David Gates. Photo by Marion Ettlinger. Courtesy of Alfred A. Knopf.
It’s hard to like Doug Willis, the slightly smug, spoiled, and self-deprecating narrator of David Gates’s second novel, Preston Falls. He’s such, for lack of a better term, a guy. Disillusioned with just about everything—his job, his wife, his kids, his … life—Willis decides to take some time off, some time to think, and build, and play guitar at his country house upstate in Preston Falls. But for Willis, Preston Falls does not turn out to be the haven of pensive thoughts and manly labor he had hoped for. In fact, Preston Falls turns out to be the kerosene-soaked catalyst that inevitably explodes and sends this hapless hero out on the lam.
The middle-aged man caught in the throes of existential crisis is not a new story; nor is the wife wringing her hands, back home tending to the kids. But what’s so compelling about the often detestable Willis and his distraught wife, Jean, is their amazing, and disturbing, resonance. They are an everycouple. Every late-century, baby-boomer couple misty for their youth and stunned by how they got to where they are. And Gates has imbued them with such honesty, such sensitivity, such an acute sense of fear and paralysis that in the end one must grudgingly applaud Willis for making an attempt to do something. Condemn him for the hurtful and selfish way in which he does it; but ultimately celebrate both Willis and Jean for having the compassion to recognize the love they might indeed share.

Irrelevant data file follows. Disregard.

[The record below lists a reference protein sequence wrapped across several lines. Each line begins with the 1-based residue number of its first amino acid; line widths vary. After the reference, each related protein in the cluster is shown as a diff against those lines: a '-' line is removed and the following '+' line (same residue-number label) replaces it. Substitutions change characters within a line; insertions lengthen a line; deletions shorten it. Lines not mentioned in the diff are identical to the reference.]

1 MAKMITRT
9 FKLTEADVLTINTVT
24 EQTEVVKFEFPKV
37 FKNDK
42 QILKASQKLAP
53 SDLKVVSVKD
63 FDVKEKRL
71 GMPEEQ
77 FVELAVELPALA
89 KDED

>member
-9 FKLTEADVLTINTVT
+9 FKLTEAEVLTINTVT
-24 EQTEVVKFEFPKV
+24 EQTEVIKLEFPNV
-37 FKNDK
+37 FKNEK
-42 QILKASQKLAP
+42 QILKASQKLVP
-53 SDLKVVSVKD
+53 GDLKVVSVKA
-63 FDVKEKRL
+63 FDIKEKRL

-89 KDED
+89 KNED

Preston Falls was recently published by Alfred A. Knopf.